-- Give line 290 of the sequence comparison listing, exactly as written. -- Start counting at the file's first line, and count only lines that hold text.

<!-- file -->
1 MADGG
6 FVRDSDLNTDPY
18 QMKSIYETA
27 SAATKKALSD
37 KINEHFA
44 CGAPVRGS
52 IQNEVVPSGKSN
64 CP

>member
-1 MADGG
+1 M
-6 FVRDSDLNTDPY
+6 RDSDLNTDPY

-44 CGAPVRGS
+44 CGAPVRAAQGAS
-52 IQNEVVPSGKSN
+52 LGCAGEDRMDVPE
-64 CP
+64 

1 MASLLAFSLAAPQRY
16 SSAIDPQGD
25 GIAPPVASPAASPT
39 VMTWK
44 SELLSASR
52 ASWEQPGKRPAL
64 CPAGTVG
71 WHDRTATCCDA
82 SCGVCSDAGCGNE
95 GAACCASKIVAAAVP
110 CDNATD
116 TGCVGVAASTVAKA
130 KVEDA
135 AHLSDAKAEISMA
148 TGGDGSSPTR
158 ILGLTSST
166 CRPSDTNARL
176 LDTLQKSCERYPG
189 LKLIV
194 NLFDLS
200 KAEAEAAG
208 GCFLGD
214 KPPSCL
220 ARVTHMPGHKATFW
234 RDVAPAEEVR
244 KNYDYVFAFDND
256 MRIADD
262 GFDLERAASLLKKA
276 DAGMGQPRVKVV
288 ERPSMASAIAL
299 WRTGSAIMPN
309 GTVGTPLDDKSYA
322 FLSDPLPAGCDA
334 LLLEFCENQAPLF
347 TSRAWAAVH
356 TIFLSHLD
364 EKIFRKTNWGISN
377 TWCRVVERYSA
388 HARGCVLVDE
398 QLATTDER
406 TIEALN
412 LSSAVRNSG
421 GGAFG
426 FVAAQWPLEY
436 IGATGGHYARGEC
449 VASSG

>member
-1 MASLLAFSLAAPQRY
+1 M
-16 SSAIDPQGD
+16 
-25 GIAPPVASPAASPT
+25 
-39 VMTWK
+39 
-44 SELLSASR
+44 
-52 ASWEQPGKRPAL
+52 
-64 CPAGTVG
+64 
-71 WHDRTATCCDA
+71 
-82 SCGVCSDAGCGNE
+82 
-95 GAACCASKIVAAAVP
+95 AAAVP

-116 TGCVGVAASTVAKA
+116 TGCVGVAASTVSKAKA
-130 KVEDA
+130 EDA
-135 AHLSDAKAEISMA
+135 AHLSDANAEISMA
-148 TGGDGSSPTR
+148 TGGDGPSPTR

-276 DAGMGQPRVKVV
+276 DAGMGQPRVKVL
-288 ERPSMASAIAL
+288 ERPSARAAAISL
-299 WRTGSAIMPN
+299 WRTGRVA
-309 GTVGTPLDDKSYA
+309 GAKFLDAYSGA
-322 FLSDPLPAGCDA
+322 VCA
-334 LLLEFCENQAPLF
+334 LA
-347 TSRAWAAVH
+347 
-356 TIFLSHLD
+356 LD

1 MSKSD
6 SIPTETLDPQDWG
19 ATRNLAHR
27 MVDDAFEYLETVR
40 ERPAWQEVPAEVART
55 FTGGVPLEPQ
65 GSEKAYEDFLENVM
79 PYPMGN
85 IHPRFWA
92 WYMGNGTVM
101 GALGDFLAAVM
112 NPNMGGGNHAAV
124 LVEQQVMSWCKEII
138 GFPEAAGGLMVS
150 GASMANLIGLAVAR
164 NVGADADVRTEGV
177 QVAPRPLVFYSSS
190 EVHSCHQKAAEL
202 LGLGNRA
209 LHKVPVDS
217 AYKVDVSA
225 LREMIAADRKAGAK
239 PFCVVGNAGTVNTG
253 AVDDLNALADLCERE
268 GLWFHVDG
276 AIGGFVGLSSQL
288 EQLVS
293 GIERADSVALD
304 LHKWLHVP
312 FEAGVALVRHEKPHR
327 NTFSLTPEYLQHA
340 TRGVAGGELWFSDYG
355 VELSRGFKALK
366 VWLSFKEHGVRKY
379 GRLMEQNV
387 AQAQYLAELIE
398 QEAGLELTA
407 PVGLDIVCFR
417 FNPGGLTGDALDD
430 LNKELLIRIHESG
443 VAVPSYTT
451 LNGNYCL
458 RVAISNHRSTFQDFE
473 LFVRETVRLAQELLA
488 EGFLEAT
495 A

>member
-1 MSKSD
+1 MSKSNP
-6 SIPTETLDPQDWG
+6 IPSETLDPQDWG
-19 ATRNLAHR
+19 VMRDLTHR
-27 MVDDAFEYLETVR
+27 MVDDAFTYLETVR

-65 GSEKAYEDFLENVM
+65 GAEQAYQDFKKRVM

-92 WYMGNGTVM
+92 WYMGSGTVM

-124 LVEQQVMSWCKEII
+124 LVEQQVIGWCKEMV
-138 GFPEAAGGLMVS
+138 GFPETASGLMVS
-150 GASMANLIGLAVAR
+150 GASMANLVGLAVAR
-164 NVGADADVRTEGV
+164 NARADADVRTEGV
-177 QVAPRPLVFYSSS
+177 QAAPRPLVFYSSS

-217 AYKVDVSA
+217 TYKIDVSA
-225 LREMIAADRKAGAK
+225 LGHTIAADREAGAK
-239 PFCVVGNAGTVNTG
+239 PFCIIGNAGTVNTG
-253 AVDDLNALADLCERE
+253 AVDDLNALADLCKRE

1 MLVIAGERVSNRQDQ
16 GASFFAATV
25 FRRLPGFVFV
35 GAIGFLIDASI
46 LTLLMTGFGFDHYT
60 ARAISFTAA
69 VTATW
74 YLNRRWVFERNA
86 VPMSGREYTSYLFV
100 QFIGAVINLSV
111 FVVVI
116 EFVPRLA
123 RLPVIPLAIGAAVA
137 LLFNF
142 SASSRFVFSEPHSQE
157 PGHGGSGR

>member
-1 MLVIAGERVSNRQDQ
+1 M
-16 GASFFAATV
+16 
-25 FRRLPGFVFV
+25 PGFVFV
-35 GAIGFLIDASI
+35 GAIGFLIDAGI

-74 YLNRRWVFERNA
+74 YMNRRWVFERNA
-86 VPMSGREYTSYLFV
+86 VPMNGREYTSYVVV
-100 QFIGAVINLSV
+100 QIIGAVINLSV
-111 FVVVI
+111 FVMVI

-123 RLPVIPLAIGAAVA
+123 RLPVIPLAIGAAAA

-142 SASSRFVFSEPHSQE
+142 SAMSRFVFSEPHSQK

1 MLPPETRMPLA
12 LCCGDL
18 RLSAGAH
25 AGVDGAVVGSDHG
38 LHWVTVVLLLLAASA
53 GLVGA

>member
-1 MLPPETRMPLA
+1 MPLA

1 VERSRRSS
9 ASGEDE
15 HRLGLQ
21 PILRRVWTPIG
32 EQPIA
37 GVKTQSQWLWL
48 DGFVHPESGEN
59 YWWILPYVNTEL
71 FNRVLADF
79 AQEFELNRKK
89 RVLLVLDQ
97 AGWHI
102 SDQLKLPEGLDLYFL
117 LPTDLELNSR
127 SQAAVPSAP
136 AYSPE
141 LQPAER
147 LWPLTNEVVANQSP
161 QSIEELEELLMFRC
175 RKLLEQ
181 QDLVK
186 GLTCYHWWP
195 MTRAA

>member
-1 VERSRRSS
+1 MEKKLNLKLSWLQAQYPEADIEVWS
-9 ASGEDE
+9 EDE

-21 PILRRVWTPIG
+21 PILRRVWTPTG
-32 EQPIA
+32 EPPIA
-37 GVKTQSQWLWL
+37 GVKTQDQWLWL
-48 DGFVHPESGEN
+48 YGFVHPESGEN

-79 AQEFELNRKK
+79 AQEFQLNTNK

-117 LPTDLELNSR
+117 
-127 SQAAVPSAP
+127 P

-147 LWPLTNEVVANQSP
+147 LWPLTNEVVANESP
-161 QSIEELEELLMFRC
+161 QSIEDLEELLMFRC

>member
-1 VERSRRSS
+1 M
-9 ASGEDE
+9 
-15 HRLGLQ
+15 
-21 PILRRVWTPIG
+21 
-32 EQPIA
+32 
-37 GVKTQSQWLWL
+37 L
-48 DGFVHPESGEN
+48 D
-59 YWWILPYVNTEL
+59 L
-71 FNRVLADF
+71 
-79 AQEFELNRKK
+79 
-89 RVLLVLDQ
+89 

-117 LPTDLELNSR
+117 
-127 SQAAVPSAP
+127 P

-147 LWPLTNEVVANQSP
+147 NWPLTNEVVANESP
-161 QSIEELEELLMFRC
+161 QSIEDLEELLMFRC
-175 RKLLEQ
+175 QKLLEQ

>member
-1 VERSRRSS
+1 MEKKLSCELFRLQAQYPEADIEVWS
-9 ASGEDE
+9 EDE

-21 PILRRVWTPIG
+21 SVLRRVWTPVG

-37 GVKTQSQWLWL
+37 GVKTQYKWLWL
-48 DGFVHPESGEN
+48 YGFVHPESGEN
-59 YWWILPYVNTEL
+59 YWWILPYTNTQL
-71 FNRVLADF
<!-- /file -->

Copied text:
+32 